Affordable Access

Access to the full text

Development of a Hand Motion-based Assessment System for Endotracheal Intubation Training

  • Lim, Chiho1
  • Ko, Hoo Sang1
  • Cho, Sohyung1
  • Ohu, Ikechukwu2
  • Wang, Henry E.3
  • Griffin, Russell4
  • Kerrey, Benjamin5
  • Carlson, Jestin N.6, 2
  • 1 Southern Illinois University, Edwardsville, IL, 62026, USA , Edwardsville (United States)
  • 2 Gannon University, Erie, PA, 16541, USA , Erie (United States)
  • 3 University of Texas Health Science Center At Houston, Houston, TX, 77030, USA , Houston (United States)
  • 4 RQI Partners, LLC, Gatesville, TX, 76528, USA , Gatesville (United States)
  • 5 Cincinnati Children’s Hospital, Cincinnati, OH, 45229, USA , Cincinnati (United States)
  • 6 Saint Vincent Health System, Erie, PA, 16544, USA , Erie (United States)
Published Article
Journal of Medical Systems
Publication Date
Jul 14, 2021
DOI: 10.1007/s10916-021-01755-2
Springer Nature
  • Education & Training


Endotracheal intubation (ETI) is a procedure to manage and secure an unconscious patient’s airway. It is one of the most critical skills in emergency or intensive care. Regular training and practice are required for medical providers to maintain proficiency. Currently, ETI training is assessed by human supervisors who may make inconsistent assessments. This study aims at developing an automated assessment system that analyzes ETI skills and classifies a trainee into an experienced or a novice immediately after training. To make the system more available and affordable, we investigate the feasibility of utilizing only hand motion features as determining factors of ETI proficiency. To this end, we extract 18 features from hand motion in time and frequency domains, and also 12 force features for comparison. Subsequently, feature selection algorithms are applied to identify an ideal feature set for developing classification models. Experimental results show that an artificial neural network (ANN) classifier with five hand motion features selected by a correlation-based algorithm achieves the highest accuracy of 91.17% while an ANN with five force features has only 80.06%. This study corroborates that a simple assessment system based on a small number of hand motion features can be effective in assisting ETI training.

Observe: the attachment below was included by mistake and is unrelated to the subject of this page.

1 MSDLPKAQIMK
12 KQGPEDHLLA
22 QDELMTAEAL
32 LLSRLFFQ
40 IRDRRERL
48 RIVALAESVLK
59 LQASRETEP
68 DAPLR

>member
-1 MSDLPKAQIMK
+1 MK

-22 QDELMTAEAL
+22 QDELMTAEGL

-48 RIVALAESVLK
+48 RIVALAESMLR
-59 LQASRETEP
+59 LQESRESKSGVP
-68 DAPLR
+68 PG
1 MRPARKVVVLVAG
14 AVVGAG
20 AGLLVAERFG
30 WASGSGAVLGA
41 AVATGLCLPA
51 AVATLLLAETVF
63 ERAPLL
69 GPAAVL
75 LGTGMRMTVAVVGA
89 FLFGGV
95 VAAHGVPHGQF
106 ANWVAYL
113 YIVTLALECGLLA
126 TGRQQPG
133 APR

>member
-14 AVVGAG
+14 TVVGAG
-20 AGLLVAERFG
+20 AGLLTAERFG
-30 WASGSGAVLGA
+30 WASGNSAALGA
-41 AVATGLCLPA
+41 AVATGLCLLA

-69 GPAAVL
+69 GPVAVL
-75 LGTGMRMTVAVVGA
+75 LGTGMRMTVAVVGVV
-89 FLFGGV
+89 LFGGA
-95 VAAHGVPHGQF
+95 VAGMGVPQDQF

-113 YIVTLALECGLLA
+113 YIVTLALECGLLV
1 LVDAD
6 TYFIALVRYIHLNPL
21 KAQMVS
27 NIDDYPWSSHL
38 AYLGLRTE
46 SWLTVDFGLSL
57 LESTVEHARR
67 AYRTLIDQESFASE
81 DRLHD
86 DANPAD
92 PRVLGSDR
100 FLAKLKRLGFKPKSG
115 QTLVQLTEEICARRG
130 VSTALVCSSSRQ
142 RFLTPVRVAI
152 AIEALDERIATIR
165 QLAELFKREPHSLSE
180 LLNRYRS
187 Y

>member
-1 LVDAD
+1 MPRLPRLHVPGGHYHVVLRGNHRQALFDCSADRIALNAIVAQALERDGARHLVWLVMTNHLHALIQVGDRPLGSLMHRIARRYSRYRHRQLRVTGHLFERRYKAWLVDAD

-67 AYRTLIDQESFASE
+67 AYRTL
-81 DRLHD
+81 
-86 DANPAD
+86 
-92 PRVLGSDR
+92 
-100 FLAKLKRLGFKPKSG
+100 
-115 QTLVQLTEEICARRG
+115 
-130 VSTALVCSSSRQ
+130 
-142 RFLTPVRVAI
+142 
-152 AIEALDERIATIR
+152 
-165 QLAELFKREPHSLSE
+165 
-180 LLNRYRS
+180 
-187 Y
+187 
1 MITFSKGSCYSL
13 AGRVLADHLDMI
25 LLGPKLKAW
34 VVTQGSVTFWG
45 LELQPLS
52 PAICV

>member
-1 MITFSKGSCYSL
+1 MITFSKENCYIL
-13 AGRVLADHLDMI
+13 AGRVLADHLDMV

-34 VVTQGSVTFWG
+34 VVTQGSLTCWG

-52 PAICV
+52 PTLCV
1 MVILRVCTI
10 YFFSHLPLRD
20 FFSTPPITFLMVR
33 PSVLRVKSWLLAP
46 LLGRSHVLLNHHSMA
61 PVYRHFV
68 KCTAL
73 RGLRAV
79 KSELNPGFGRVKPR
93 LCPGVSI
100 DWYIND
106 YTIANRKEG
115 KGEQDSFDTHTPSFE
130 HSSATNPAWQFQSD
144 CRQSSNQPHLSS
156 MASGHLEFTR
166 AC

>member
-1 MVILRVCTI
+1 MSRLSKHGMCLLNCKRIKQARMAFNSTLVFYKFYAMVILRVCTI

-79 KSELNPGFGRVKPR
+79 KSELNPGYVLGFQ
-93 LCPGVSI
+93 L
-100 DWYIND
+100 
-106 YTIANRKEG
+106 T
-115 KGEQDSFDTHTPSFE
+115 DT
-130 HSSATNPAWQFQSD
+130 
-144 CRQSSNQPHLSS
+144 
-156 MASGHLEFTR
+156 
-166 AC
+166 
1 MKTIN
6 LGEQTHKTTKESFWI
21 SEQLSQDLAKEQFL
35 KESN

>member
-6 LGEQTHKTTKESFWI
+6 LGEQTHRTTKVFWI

Report this publication


Seen <100 times